Deciding On A Different Direction


Currently, close to 30 students represent Hyatt Hotels Corporation on campus.  These individuals have all completed undergraduate internships with Hyatt, received stellar recommendations, and have strong aspirations to continue their career with us upon graduation. 

Their role is one that we don’t take lightly.  Student Ambassadors are important to our brand and ensure we maintain a year-round presence on campus.  This is why it’s difficult when an Ambassador decides that they want to pursue another opportunity.  Although such an event occurs infrequently, last week, one of my Campus Ambassadors did just that, she called me up and delivered the news that she would not be joining Hyatt after graduation.  Her decision was unexpected, and I have to admit that I was stunned.


I expect that there will be others in this same situation.  Not necessarily Student Ambassadors deciding to move on to other organizations upon graduation, but students and graduates who have to make the difficult decision to change course.  Therefore I thought it would be worth sharing the best way to deliver the message that you’ve changed your mind, changed your aspirations, don’t want that job offer, or want to resign from a company and move in a different direction.


Make the call


First, there are some decisions that should not be communicated via email and this is definitely one of them.  Particularly because the tone within an email is subject to interpretation, and when you’re handling a sticky situation, you definitely don’t want the receiver to form their own interpretation of your message.  You can however, send an email and schedule time to chat over the phone or in person.  The benefit is that either communication method allows the receiver to hear the sincerity in your voice and have the opportunity to ask questions.  Also scheduling time for the discussion ensures that you will have the receiver’s full attention.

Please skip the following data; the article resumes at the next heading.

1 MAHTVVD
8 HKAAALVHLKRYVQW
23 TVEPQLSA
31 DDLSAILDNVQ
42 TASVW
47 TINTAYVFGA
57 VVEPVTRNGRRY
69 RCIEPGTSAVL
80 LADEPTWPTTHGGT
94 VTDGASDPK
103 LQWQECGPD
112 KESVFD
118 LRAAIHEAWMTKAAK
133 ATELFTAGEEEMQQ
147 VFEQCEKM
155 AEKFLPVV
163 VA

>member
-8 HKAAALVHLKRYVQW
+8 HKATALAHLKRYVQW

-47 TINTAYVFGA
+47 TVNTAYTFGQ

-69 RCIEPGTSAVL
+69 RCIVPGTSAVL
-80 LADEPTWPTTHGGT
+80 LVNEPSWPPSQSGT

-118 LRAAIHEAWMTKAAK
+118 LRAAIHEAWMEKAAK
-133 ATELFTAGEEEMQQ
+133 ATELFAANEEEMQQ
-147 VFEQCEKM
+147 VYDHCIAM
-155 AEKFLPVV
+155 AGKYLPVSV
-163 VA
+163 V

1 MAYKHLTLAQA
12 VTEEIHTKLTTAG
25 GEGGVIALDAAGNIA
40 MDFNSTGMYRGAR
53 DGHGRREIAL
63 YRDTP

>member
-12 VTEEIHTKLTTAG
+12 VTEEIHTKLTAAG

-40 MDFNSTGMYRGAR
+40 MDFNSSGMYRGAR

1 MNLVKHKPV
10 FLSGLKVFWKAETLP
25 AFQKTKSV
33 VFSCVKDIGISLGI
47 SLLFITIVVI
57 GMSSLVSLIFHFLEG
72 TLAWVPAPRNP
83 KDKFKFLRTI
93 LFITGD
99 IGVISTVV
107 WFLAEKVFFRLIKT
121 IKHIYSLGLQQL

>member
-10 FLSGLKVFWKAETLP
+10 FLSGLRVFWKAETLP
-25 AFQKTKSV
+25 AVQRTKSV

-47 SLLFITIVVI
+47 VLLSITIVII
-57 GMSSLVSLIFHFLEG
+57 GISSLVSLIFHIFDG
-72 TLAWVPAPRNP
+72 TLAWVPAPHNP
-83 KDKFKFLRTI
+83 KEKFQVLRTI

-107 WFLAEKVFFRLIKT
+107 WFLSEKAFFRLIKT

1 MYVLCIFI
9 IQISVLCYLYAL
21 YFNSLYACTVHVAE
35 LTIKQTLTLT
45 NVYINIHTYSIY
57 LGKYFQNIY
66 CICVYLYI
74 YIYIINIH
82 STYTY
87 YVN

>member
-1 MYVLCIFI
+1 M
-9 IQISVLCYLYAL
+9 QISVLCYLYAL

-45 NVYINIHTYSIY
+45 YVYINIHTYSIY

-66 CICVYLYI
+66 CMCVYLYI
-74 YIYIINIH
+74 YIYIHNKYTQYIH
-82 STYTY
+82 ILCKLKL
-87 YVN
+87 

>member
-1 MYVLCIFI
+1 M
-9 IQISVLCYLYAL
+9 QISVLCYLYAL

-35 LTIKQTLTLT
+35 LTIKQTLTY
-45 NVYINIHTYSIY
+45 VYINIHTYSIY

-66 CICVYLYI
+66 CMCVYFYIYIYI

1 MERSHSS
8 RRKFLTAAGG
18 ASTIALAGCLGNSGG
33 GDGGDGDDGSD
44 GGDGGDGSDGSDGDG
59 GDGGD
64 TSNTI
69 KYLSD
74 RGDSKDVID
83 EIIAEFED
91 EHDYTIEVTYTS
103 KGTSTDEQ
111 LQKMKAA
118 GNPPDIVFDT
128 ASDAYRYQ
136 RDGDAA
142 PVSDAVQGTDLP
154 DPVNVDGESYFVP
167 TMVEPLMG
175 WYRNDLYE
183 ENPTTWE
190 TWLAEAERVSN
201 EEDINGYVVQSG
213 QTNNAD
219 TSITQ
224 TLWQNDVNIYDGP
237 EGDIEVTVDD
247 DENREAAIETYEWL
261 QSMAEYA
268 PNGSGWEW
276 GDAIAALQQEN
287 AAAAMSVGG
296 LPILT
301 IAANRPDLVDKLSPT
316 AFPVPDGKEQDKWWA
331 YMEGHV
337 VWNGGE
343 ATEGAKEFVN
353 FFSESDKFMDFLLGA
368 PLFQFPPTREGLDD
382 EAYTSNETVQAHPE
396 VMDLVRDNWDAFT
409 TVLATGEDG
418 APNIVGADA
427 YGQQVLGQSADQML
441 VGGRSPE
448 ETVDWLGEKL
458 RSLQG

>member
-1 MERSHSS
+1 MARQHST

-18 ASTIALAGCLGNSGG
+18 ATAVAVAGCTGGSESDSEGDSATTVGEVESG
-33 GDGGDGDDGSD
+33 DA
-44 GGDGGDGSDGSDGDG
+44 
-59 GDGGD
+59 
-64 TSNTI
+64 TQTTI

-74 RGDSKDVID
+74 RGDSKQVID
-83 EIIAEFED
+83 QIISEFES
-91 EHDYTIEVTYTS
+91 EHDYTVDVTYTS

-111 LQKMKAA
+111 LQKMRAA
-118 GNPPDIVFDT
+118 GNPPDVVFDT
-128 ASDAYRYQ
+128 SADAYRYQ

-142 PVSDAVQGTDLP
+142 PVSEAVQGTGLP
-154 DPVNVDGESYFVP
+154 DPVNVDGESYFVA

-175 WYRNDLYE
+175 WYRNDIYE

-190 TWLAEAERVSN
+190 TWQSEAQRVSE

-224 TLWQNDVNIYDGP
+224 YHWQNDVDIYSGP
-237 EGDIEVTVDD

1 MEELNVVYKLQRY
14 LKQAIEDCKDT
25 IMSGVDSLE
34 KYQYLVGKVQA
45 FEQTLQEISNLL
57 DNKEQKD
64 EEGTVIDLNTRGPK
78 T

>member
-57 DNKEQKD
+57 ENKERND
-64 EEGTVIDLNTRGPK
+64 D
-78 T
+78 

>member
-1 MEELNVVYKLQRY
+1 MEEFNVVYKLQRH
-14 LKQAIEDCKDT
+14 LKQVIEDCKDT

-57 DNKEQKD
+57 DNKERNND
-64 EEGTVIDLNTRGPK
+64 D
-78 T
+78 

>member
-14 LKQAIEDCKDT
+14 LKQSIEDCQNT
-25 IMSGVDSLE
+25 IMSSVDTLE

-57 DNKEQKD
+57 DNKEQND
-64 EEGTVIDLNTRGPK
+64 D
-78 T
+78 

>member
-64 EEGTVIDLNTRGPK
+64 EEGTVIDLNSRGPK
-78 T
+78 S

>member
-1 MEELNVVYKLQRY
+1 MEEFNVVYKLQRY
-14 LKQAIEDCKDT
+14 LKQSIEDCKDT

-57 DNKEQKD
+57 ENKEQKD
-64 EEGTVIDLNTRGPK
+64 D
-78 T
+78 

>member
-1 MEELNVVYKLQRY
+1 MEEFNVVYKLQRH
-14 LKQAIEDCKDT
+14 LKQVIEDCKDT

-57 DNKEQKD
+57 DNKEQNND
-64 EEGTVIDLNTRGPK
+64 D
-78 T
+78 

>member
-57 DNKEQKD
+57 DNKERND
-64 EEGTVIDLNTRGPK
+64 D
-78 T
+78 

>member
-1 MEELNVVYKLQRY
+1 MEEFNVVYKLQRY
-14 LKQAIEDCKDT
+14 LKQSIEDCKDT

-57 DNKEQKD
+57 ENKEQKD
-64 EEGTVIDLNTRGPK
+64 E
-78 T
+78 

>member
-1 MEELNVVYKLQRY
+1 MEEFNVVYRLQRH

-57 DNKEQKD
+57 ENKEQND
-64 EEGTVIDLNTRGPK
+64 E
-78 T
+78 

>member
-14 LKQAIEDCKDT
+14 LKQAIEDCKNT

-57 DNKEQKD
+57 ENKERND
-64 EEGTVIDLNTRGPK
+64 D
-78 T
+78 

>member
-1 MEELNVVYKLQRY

Tell the truth


During the conversation, be honest regarding your decision.  My ex-Ambassador outlined the reasons why she was choosing another organization.  Her explanation was clear and she offered so much detail that I knew for sure she had considered her choice carefully.  She also made a point to mention the qualities she loved about our organization that made her choice so difficult.  Although she doesn’t graduate until June 2012, she didn’t delay in informing me of her decision to pursue her other option.  Notifying those affected as soon as possible is both important and respectful.  As a result of her timeliness, we’re able to plan ahead and can offer another student the employment opportunity we had set aside for her upon graduation.


Maintain the relationship


If you are interested in maintaining the relationships you’ve established, be sure you say so during the conversation.  Reiterate your desire to stay in touch in a follow up email after your conversation.  You want to be sure that you exit the situation graciously; recognizing that most industries are small and there is a strong possibility of your paths crossing in the future.  Although it was disappointing to hear of my ex-Ambassador’s choice, I wanted her to know that her decision didn’t change my outlook on her or her place in the Hyatt family.  Sometimes your family has to give you the space to grow and it’s comforting to know that no matter how far you go, they will welcome you back with open arms.


Ronisha is one of Hyatt’s College Recruiting Managers.  Hyatt’s College Recruiters visit more than 30 college campuses each year recruiting top talent at hospitality programs across the country.  A graduate of The Ohio State University, Ronisha begin her Hyatt career as a Human Resources Corporate Management Trainee.  During her ten years with Hyatt, she has worked at Hyatt Hotels in Orlando, Maryland, Virginia and New Jersey.  To learn more about opportunities with Hyatt please visit, follow Hyatt on twitter @hyattcareers, become a Hyatt Facebook fan at Hyatt Hotels and Resorts Careers and follow the Campus Recruiter blog at

Related posts:

  1. The Public or Private Profile Debate
  2. Campus Ambassador: More Than a Title
  3. The Benefits of Community Service

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